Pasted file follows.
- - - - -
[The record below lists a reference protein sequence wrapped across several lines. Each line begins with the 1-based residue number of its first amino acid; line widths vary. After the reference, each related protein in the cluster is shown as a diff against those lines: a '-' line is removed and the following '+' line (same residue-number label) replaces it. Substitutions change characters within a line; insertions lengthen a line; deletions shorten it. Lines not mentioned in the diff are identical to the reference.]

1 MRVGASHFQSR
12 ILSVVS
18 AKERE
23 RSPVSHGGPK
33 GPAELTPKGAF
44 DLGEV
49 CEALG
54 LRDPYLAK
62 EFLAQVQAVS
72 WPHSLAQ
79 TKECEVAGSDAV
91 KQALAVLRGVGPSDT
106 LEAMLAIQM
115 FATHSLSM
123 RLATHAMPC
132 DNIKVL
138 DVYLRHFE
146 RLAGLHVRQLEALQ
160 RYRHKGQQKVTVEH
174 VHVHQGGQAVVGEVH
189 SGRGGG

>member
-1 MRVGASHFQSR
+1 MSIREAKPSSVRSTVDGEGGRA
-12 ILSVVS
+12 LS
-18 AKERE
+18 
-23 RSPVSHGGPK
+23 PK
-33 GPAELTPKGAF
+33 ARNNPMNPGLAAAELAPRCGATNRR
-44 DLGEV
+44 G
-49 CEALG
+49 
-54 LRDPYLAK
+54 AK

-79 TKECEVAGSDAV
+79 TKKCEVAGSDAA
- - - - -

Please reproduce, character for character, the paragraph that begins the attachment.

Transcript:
[The record below lists a reference protein sequence wrapped across several lines. Each line begins with the 1-based residue number of its first amino acid; line widths vary. After the reference, each related protein in the cluster is shown as a diff against those lines: a '-' line is removed and the following '+' line (same residue-number label) replaces it. Substitutions change characters within a line; insertions lengthen a line; deletions shorten it. Lines not mentioned in the diff are identical to the reference.]